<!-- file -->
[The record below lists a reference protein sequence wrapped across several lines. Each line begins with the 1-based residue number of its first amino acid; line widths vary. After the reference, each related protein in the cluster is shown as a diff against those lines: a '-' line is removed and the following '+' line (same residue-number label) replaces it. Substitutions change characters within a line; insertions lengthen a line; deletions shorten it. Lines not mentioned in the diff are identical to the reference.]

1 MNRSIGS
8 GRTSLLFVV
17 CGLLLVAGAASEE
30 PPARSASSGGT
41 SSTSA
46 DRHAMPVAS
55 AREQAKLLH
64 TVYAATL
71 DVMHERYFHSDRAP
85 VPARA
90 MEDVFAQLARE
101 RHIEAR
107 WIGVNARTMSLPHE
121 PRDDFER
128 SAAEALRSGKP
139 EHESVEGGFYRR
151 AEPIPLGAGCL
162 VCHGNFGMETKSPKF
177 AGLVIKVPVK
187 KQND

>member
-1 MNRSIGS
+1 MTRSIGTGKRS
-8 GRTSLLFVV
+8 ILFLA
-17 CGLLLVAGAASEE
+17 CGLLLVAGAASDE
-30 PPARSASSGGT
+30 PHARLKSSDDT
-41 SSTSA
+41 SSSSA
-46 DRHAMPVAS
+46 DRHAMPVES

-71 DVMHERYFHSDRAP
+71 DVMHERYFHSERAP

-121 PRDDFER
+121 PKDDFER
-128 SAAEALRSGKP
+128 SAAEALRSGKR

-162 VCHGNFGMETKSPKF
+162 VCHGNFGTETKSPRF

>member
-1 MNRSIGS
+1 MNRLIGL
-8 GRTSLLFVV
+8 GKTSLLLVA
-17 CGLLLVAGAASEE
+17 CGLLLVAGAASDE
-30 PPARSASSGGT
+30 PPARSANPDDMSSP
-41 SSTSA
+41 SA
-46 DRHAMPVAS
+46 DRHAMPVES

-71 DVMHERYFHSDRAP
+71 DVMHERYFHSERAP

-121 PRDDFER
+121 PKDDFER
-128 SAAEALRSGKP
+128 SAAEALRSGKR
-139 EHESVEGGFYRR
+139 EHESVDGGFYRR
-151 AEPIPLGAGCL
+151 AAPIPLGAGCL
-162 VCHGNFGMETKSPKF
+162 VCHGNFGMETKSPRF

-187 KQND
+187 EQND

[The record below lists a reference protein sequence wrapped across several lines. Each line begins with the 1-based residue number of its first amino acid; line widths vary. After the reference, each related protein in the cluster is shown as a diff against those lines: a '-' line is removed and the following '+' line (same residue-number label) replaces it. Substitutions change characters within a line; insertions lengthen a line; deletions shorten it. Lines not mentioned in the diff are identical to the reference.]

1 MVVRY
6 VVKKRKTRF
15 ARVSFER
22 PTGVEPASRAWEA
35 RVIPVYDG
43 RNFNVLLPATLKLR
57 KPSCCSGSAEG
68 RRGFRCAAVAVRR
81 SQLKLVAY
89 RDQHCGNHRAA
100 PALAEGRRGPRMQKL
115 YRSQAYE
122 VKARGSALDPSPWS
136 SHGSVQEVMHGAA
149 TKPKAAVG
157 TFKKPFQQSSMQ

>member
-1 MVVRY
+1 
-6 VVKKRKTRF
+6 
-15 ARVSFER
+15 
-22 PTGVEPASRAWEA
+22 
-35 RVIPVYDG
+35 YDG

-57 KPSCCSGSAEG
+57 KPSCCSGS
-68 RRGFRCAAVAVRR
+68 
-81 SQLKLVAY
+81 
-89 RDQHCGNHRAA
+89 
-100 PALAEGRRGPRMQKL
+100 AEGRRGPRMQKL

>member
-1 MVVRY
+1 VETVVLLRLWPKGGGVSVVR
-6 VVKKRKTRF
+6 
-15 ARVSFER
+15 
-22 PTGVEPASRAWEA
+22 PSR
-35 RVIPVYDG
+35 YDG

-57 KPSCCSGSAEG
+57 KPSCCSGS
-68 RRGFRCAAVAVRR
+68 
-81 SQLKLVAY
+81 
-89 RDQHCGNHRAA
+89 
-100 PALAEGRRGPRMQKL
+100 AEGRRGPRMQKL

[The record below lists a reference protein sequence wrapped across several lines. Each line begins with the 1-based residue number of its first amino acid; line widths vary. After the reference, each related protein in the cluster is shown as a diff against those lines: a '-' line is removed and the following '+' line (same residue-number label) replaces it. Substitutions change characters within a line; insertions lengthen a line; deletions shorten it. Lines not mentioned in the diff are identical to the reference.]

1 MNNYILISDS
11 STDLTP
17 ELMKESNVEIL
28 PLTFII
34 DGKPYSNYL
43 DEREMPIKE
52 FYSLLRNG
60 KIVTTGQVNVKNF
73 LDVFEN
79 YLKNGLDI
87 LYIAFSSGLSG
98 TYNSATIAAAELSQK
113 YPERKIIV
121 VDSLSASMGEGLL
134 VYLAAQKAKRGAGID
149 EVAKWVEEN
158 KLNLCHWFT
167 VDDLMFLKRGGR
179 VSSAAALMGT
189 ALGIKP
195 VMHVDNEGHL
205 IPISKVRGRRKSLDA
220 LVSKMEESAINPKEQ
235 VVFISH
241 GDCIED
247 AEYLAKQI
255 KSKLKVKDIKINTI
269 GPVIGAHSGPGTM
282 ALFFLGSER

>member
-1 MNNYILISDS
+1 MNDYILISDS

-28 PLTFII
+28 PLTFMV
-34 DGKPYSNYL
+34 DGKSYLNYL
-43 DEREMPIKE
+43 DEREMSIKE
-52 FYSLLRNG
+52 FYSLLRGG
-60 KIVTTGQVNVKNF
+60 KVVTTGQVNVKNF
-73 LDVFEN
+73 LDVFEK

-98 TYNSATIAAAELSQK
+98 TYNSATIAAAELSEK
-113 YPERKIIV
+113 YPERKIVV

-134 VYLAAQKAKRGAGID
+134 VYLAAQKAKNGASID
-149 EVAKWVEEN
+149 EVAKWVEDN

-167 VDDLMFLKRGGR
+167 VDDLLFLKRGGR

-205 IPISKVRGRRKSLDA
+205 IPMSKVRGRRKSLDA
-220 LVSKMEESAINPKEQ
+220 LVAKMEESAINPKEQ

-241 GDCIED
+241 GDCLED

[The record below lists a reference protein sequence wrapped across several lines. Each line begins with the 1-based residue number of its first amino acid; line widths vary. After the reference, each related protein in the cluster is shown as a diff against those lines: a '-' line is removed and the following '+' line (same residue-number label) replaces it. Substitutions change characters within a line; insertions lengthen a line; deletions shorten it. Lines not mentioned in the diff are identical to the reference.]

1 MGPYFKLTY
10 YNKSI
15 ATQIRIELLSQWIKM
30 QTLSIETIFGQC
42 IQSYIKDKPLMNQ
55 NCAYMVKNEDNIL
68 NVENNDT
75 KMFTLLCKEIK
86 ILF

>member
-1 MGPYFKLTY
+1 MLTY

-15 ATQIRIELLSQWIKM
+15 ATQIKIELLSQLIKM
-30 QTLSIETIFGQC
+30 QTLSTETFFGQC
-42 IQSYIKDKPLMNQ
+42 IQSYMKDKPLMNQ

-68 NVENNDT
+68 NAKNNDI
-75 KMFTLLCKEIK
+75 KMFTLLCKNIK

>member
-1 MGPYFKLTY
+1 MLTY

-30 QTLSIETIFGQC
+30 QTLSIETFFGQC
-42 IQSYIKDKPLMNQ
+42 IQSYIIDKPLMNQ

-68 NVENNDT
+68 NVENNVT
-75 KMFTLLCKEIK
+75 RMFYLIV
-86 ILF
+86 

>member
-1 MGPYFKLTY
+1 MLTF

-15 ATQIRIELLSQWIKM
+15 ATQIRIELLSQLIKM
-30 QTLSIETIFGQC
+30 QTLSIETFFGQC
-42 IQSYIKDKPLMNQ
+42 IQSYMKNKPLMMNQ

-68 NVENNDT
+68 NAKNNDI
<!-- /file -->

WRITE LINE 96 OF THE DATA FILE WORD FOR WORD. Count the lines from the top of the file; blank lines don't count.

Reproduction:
-35 RVIPVYDG